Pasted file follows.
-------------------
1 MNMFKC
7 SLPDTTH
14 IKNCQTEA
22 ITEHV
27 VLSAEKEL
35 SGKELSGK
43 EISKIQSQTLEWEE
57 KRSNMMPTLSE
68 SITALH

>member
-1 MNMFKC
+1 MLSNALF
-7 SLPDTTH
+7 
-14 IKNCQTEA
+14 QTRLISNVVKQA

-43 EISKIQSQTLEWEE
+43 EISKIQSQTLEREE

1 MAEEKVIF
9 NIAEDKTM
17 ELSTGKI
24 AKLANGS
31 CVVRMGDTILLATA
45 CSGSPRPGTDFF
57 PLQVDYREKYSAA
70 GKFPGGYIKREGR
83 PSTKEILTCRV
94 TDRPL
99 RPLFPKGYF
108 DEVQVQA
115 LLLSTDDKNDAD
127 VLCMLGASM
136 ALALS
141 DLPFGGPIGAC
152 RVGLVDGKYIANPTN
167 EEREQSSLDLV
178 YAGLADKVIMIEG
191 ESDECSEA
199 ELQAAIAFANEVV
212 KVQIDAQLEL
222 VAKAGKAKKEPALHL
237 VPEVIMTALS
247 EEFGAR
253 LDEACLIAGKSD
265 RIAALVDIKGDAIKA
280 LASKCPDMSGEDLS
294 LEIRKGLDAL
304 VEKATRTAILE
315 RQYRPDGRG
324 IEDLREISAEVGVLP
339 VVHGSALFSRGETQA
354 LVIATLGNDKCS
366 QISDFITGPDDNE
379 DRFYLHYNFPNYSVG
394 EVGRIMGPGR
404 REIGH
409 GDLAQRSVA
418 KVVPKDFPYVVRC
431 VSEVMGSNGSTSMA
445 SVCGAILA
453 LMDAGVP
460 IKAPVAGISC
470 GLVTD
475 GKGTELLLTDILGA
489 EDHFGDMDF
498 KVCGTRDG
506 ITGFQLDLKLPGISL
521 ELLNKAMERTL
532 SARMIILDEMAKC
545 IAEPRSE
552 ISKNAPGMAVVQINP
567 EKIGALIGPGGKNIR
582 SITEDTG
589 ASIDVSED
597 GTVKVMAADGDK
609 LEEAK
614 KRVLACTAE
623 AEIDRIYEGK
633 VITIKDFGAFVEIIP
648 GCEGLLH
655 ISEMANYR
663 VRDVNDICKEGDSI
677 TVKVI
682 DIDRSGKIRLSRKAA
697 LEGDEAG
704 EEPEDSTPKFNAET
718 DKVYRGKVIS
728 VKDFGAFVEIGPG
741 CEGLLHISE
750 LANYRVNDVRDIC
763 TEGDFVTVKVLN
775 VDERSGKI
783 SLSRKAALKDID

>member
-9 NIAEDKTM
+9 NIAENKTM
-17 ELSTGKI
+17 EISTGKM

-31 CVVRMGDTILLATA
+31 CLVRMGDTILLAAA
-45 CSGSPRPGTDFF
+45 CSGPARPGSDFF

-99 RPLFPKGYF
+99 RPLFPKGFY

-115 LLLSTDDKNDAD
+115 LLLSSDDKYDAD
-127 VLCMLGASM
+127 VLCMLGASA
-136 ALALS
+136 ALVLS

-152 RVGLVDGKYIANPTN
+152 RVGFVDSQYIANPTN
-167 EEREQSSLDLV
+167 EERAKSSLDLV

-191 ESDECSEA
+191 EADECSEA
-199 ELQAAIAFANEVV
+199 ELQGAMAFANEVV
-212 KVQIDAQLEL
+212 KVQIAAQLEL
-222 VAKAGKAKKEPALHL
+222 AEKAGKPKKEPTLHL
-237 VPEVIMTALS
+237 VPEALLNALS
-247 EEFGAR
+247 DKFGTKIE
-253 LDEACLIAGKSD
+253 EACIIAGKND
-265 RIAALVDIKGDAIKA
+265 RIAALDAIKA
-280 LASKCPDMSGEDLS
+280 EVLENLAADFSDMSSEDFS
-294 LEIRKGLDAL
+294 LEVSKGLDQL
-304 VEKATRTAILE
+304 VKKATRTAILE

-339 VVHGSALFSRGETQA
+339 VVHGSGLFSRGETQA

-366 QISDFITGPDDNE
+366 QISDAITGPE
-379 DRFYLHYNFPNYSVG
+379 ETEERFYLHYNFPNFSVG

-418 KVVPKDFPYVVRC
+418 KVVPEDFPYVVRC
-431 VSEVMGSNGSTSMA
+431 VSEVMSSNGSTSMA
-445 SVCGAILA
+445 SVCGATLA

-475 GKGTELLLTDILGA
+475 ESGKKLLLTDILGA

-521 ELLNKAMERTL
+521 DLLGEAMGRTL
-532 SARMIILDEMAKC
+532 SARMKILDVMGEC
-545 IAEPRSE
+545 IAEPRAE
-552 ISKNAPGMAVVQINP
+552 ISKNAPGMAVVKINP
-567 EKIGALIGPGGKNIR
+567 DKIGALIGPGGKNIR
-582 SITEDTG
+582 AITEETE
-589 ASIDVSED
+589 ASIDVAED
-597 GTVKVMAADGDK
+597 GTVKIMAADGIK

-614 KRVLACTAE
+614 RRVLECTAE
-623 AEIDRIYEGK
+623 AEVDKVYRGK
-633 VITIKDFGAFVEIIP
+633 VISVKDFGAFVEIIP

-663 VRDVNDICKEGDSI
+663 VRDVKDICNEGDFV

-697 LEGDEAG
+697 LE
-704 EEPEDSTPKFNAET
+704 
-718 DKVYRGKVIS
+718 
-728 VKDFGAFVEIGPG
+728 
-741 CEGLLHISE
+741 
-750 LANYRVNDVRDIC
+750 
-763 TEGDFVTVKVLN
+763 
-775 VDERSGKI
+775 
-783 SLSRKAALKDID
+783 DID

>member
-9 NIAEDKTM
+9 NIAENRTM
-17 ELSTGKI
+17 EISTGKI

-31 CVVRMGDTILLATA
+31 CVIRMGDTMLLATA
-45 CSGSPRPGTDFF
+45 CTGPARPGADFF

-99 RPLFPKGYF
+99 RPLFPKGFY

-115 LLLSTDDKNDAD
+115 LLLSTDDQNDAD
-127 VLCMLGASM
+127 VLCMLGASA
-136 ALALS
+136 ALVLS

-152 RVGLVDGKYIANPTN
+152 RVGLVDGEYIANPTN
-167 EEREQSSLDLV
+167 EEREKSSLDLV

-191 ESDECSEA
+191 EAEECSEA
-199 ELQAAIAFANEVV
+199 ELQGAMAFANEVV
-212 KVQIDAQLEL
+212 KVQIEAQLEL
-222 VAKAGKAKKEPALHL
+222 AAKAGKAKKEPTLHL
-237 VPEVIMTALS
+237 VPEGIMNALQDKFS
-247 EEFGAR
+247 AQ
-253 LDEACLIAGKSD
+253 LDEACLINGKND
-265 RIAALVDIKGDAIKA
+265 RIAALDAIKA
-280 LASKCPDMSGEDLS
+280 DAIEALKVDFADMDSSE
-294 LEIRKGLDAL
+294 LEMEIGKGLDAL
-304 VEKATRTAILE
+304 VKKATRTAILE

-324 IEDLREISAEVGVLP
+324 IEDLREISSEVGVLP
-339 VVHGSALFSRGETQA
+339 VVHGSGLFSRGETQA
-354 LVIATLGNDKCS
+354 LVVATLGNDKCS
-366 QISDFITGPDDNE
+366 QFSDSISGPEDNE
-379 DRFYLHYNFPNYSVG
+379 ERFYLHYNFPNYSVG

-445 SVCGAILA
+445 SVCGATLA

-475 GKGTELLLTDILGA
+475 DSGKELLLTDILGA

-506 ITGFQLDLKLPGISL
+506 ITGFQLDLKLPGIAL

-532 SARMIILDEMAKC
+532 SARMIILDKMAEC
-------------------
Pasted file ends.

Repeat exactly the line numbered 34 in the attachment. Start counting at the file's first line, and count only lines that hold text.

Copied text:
141 DLPFGGPIGAC